Ventilator-Assisted Living©

Fall 2004, Vol. 18, No. 3

(continued)

From independent living to a nursing home ... and back?

Mark Boatman, Jamestown, North Dakota

Photo of Mark BoatmanIn February 2003, I faced a decision that changed my life. I was in respiratory distress due to Duchenne muscular dystrophy, and I decided to get a tracheostomy and use a ventilator fulltime. Although the decision was a good one, it also came with new challenges.

At the age of 19 in 1994, I moved into my own apartment where I received 24-hour personal attendant care services. My attendants helped me with my personal care, including dressing, transfers with a Hoyer lift, eating and toileting. They also assisted me with cooking, grocery shopping, housekeeping and laundry. This was made possible by a home and community-based Medicaid waiver through the North Dakota Department of Human Services.

In 2000, I started experiencing morning headaches and was lethargic during the day. My physician prescribed bilevel ventilation (BiPAP® S/T with a nasal mask) to use at night. I slept better and had more day-time energy. Gradually I increased use of the BiPAP also during the day. I was aware that bilevel ventilation would only work for a few years and that eventually I would need 24-hour ventilation via a tracheostomy.

I was happy to live independently for nine years, and my attendant care arrangement worked well. In choosing a tracheostomy, I realized that I might lose my freedom and the independent lifestyle I valued so highly.

After getting the trach and ventilator, I went to a rehabilitation facility to recover and adjust to the changes in my life. But when it came time for discharge, I faced a difficult barrier: finding a place to live. There were no programs in the community that would allow me to live in my own home as a ventilator user with a tracheostomy. In North Dakota, only nurses can provide tracheostomy and ventilator care, and the Medicaid waiver could not provide the amount of nursing hours I would need to live in the community.

The only housing option was a nursing home. There are two nursing homes in my hometown of Jamestown. One nursing home denied me admission because of the ventilator. Fortunately, the other nursing home accepted me because they had had experience with other residents who used ventilators. It was a victory for me to return to my hometown, however it was not the living arrangement that I preferred.

When I moved into the nursing home in March 2003, I adapted to life as best as I could. I became more comfortable with my ventilator and my new surroundings. Over the next several months I learned everything I could about my ventilator. My health improved; life stabilized. Last fall I decided to leave the nursing home and move back into an apartment in the community.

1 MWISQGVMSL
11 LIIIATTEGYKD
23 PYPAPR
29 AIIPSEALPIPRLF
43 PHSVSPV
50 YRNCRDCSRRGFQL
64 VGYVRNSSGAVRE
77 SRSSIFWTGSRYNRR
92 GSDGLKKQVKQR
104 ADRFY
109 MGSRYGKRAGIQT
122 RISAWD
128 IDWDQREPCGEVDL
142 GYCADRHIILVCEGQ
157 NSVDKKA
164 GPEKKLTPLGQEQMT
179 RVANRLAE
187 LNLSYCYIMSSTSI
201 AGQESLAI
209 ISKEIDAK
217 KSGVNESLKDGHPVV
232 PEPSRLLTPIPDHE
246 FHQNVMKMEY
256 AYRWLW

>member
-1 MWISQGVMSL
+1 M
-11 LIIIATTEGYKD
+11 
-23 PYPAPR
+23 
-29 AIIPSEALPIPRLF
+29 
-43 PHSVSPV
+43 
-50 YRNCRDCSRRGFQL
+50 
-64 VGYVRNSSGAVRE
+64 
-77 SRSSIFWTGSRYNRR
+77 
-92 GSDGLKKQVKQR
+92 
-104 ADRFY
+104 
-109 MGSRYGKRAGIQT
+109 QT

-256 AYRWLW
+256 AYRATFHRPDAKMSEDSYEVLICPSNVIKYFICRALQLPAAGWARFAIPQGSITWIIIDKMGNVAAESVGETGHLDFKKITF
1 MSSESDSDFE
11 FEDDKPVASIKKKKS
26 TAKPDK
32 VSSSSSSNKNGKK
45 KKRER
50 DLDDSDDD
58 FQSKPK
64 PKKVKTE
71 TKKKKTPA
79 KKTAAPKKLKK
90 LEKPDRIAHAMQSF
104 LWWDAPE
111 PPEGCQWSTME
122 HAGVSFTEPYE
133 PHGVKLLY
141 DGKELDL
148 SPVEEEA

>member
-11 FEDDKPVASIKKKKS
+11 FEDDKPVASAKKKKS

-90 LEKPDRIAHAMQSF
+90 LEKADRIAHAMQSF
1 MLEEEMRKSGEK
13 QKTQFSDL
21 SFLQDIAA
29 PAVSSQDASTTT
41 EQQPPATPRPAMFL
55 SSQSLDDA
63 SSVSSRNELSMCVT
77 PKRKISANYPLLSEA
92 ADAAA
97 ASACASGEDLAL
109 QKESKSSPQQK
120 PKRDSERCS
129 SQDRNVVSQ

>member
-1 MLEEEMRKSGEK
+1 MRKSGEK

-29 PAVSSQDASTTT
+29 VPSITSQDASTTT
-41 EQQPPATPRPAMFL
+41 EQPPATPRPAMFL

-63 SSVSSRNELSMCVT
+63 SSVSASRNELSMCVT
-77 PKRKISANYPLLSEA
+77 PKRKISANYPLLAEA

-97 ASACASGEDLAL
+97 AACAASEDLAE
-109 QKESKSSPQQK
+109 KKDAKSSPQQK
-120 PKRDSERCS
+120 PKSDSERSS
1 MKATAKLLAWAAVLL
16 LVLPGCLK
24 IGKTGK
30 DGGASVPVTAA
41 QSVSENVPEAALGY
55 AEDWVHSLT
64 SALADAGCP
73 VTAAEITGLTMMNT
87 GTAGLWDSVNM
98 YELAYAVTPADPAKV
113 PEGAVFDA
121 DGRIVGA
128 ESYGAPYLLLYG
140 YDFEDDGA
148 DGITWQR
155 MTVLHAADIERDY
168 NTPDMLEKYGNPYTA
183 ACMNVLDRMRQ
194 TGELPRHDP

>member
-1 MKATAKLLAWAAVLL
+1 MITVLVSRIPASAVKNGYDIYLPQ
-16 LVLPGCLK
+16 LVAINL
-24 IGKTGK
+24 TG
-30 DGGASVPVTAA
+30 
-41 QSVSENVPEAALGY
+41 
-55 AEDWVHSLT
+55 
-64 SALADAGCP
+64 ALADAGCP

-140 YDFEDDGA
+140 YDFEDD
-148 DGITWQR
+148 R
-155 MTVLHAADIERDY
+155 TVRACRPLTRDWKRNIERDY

The battle to leave the nursing home has been very challenging. The Freedom Resource Center for Independent Living (CIL) and North Dakota Protection and Advocacy are assisting me. The Freedom CIL helped me file a civil rights complaint against the North Dakota Department of Human Services for not providing my care in "the most integrated setting" as mandated by the 1999 Supreme Court "Olmstead" decision. I am awaiting a decision on the complaint from the US Department of Justice.

I continue to advocate in any way I can for home- and community-based care on both the state and federal levels. Proposed legislation in the form of MiCASSA (www.adapt.org) and the Money Follows the Person initiative (www.cms.hhs.gov/states/letters/smd081704.pdf) would greatly reduce the current Medicaid bias toward institutional care. My website (www.geocities.com/nodakwheeler) links to other resources advocating for living independently and not in an institution.

Only when more money is put into home- and community-based programs will all people with disabilities really have a choice of where they want to live. Our elected officials need to know that the current system is not working and that changes must be made.

Respiratory care and Duchenne muscular dystrophy

The American Thoracic Society recently published "Respiratory Care of the Patient with Duchenne Muscular Dystrophy, ATS Consensus Statement" in its American Journal of Respiratory and Critical Care Medicine, August 15, 2004, 170, 456-465. The statement is available online: American Thoracic Society and The Parent Project for Muscular Dystrophy. Jonathan Finder, MD, Children's Hospital of Pittsburgh, University of Pittsburgh, chaired the ATS consensus committee that drafted the statement.

Back to Contents of this issue of Ventilator-Assisted Living

Back to top